Structural Biochemistry/Enzyme Regulation/Enzyme and Metabolite Interactions and Gene Regulation based on RNA
In biology, eukaryotic cells were conventionally thought to be able to execute the necessary adaptations of intermediary metabolism to changes in metabolic conditions. Such conditions include nutrient availability, proliferation state, etc. It was also thought that there is little or no involvement of gene regulatory mechanisms in these metabolic conditions mentioned above.
This conventional view, however, has been challenged recently. Connections between intermediary metabolism and the regulation of gene expression are proved to exist recently with discoveries made in the related fields. Some common enzymes have been discovered to have RNA-binding properties, and their RNA-binding activity is controlled by their metabolites.
Furthermore, RNA-binding and enzymatic functions are proved to be mutually exclusive through experiments. Regulation of RNA binding by cofactors and metabolites of enzymes has suggested a potential coordinating principle that may help to explain gene regulatory and metabolic functions. In some cases, enzymatic and RNA-binding functions may be competitive. If this is the case, enzyme activities could be regulated by RNA binding.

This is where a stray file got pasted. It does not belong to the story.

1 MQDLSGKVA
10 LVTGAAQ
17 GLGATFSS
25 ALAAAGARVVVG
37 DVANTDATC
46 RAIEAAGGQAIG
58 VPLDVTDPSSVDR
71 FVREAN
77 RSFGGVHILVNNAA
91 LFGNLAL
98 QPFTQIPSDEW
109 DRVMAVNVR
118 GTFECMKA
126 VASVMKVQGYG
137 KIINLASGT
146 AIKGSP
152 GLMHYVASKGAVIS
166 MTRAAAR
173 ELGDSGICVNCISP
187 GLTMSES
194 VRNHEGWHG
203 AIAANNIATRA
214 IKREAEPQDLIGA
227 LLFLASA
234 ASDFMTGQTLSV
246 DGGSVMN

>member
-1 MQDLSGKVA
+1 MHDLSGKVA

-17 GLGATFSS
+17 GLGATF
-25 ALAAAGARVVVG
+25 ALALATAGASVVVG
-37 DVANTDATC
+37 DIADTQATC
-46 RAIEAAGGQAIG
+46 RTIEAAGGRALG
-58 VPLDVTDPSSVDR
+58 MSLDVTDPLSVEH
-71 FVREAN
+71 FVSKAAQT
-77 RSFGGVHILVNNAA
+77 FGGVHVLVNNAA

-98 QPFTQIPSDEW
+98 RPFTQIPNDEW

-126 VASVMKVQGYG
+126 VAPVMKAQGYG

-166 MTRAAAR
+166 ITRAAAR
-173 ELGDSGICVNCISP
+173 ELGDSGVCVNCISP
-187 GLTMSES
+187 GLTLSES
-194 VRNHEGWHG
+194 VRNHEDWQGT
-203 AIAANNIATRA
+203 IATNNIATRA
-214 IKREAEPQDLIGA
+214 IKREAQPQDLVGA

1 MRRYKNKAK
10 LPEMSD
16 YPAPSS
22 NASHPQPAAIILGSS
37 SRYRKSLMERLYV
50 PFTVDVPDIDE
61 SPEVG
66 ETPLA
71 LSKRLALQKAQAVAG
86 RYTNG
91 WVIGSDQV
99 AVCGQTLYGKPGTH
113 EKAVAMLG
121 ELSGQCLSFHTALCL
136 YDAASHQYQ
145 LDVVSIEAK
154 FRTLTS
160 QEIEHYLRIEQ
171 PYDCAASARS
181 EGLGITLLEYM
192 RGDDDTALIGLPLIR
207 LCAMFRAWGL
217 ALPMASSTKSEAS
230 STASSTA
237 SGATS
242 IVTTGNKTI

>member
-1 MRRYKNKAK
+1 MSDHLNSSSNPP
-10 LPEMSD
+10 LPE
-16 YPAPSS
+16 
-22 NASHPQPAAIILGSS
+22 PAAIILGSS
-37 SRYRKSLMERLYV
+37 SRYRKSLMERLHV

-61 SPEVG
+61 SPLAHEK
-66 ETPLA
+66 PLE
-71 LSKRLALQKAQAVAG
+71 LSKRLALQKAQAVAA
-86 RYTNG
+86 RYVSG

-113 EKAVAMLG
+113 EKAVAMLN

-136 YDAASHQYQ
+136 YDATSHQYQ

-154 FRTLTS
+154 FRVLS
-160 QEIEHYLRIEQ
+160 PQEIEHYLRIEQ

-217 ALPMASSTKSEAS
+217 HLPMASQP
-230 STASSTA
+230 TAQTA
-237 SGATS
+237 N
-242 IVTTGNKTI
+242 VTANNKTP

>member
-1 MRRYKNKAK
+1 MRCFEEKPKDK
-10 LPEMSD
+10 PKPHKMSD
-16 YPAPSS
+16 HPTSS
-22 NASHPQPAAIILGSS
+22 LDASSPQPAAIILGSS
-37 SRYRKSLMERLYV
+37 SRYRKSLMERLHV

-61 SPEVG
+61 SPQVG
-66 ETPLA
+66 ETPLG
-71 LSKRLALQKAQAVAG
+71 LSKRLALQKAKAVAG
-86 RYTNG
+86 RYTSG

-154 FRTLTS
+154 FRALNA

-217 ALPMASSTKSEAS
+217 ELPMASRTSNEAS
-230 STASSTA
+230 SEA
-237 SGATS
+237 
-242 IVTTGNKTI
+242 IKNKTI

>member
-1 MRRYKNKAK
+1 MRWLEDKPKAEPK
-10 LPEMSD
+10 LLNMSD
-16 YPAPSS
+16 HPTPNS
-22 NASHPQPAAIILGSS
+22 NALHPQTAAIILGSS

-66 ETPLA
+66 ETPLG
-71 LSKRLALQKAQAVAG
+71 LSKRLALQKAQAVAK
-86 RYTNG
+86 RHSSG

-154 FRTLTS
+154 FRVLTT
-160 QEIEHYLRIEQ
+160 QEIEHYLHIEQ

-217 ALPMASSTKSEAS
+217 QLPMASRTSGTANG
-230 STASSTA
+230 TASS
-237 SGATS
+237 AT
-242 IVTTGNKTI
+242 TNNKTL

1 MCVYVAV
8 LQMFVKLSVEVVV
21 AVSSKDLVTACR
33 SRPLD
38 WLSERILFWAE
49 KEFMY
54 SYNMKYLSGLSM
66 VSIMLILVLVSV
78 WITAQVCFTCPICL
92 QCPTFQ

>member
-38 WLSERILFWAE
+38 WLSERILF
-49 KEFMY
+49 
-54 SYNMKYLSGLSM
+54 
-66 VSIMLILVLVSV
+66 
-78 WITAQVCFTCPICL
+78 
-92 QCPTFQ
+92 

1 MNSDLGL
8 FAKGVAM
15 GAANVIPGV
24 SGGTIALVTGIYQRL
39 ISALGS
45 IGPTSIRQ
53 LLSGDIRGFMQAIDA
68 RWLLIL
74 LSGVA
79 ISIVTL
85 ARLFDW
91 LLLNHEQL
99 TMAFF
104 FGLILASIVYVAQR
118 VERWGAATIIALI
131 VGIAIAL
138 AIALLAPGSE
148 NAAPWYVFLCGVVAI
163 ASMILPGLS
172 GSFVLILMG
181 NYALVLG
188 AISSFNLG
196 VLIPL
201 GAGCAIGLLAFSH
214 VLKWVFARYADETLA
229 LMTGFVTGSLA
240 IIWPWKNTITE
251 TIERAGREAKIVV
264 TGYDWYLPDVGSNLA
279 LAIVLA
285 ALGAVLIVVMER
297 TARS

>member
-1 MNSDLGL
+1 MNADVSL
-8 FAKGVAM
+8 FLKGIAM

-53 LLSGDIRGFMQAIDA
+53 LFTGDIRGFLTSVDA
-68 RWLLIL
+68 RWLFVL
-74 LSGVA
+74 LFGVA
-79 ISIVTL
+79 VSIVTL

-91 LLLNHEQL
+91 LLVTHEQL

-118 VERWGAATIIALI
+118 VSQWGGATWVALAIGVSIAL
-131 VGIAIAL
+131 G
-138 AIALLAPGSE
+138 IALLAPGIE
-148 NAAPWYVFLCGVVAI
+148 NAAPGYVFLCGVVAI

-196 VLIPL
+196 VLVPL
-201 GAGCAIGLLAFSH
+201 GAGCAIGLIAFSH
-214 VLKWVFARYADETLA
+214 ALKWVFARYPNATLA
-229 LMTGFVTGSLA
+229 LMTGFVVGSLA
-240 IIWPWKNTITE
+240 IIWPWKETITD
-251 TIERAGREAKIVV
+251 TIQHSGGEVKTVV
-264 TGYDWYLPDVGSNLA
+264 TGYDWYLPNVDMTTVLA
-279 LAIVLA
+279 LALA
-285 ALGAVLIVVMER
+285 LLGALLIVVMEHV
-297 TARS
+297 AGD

The REM (RNA, enzymes, and metabolites) phase of gene regulation may be explored systematically. Firstly, cross-linking techniques may be employed to stabilize RNA-protein interactions in living cells. The yield would consist of all cellular RNA-binding proteins. The interacting RNAs of selected enzymes are then identified, and the lists of mRNA binding to a given enzyme could be analyzed. Finally, the metabolic functions of interest may be discovered.
The REM phase of gene regulation could have broad applications for cell biochemistry, cell biology, and biotechnology.